Introduction: Maternity services are an essential part in
any and all communities. This includes care from a traditional birth attendants
or a trained H W. This is aimed at improving the maternal health and reducing
child mortality which in the long run will lead to development.
statement: There has
been a problem of overcrowding and poor quality of services already in public
hospitals before the introduction of free maternity. This new change saw a rise
in the number of women delivering in the hospital increase drastically causing
a strain in the already tight situation. Many women hence prefer to deliver
delivering in the hands of traditional birth attendants and only coming to the
hospital if and when complications occur. This has led to the high mortality and
maternal morbidity rates
Maternity is a
crucial part in any and all societies in ensures continuity from generation to
generation. It is important to ensure that all women of child bearing age can
easily access the services from a skilled birth attendant.
Broad: To assess the
Uptake of free maternity services among women visiting Kisumu East District
Hospital. Kisumu East District Hospital was selected for the research due to its
convenience and proximity to the researcher. Descriptive study design was
chosen that seeks to describe the pattern of a phenomena by person, place and
time. Convenience sampling was used by drawing a representative data. People
were selected because of the ease of their volunteering and units because of their
availability of easy access.
collection: Data was
collected by administration of questionnaires where key informants were
interviewed. Analysis: SPSS version
20.0 used for data analysis.
Findings: Ninety four percent 94% of the respondents were aware of the free maternity services
93% of the women visited ANC clinic during their last pregnancy while only 7 %
did not. A total of 76% of the respondents delivered at home while the rest 24%
delivered in hospital. The most common reason for delivering at home among the
women was accessibility to a health facility at 41%.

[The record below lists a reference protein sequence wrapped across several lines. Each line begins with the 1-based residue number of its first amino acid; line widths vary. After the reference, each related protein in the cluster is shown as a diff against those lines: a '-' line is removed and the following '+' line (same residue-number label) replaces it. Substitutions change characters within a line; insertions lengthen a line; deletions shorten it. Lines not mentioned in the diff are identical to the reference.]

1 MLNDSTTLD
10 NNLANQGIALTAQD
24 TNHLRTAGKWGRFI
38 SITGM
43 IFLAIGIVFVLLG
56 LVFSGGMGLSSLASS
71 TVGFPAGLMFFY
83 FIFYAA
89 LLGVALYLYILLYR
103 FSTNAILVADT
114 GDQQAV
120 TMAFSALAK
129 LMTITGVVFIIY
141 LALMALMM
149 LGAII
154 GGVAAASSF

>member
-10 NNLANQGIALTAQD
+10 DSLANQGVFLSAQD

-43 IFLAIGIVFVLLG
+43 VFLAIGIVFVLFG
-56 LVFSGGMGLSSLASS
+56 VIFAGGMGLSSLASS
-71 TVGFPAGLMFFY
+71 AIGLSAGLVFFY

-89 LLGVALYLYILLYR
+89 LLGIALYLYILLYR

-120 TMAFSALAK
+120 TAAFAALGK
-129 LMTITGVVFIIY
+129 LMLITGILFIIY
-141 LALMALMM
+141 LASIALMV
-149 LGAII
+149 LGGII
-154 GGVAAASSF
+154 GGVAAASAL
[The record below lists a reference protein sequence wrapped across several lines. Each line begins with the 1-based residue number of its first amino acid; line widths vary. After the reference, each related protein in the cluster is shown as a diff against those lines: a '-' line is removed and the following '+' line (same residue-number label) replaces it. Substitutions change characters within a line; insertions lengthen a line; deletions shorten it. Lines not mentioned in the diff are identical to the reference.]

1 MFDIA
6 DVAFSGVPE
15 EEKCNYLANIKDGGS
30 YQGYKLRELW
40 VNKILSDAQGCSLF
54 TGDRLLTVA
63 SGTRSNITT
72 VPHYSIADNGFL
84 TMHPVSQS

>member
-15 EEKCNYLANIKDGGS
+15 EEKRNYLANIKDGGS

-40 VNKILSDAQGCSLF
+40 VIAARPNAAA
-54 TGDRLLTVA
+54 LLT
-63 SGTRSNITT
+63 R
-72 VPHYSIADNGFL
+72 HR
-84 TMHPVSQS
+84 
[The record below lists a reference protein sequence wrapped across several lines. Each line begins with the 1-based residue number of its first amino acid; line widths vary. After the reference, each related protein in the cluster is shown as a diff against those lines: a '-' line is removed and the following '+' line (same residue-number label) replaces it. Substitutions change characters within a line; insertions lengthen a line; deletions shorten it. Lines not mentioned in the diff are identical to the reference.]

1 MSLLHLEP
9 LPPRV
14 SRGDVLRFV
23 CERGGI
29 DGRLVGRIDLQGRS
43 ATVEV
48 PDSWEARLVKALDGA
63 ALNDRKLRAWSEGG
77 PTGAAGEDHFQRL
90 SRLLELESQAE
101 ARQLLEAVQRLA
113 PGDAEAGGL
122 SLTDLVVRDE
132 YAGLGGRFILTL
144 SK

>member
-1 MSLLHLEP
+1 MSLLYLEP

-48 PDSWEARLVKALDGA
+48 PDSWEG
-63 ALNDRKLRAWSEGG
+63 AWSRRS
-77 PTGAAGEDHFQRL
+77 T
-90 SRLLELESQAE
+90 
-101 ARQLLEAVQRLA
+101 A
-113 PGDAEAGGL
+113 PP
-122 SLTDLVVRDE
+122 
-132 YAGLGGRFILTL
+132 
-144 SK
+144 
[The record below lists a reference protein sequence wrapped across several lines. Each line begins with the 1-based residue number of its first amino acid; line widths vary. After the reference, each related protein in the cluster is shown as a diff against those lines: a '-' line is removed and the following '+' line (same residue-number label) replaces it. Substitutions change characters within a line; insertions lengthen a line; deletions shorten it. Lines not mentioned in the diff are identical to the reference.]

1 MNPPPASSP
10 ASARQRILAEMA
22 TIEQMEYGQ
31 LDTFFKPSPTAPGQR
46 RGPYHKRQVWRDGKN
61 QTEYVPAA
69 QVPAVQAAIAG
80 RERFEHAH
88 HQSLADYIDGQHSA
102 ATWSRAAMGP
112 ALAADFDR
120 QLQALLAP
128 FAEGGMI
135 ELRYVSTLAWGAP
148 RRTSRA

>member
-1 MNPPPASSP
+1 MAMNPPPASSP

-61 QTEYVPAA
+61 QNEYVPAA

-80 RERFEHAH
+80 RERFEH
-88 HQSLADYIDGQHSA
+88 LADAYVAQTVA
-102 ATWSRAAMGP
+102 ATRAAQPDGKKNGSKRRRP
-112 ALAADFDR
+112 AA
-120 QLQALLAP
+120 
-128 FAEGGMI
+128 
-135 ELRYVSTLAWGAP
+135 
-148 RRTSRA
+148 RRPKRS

Most mothers were
aware of the free maternity services available in Kenya hence attended attend
ante-natal and post-natal clinics. Although they are aware of the services available,
many of the mothers do not deliver in the hospital due to the low standards of
the services caused by overcrowding, low stuffing and insufficient supply of
comprehensive maternal health education campaign which focuses on key causes of
delay of treatment and seeks to promote gender equality in health
decision-making to allocate more funds to the free maternity services
implementation to improve its implementation and improve the quality of
services provided in the health facilities.
Keywords: Free maternity services, maternal morbidity
and mortality rates, Antenatal care and maternal deaths
Bourbonnaise, N (2013) Implementing Free
Maternity Health Care in Kenya. Enhancing the Realisation of Your Rights,
Bournnais, N (2013) Impementing
free maternal health care in Kenya. KNCHR.
Fisher A.A (1998) Handbook
for family planning. Operation research design in Sampling, 40-45.
Gathigah, M (2015) Inter
Press Services. Kenya's mothers shun free maternity health care.
[5.] Griffin s and Stevenson (2001), Utilization
of Maternal Healthcare Services in India, Understanding regional differences.
University of Maryland, USA
Gyawali, K (2013) Knowledge and Practices on maternal health
care among mothers. Journal of The
Scientific Society, 9-13.
HERAF (2013) policy Changes
To benefit women. Ministry of Health implements free maternity services
Ingati, S. (2013) Kenya's
free maternity services popular, but challenges remain.
Kitui, J (2013) Factors influencing place of delivery for
women in Kenya: an analysis of the Kenya demographic and health survey. BMC Pregnancy Childbirth, pp. 13-40.
Rowdon, C (2014) Respectful
Maternity Care. Healthy Mothers
Healthy World, pp. 12-20.
Government Of Kenya (2010) The
Constitution of Kenya. National Council for law.
WHO (2014) Maternal
Mortality in 2014. Maternal Mortality Ratios and Rates., 20-32.
[13.] Ouma (2010)
Antenatal and Delivery Care in Rural Western Kenya: The Effect of
Training Health Care Workers to Provide "Focused Antenatal Care”. MOH Kenya
(2008) Countdown to 2015: Tracking Progress in Maternal, Newborn and
Child Survival: Report; New York: UNICEF.
Nakamara (2010) Maternal and Child Health Handbook in Japan. Osaka University.
Boniface (2013) Kenyan Hospital Slow to Comply with Waived Maternity Fee Directive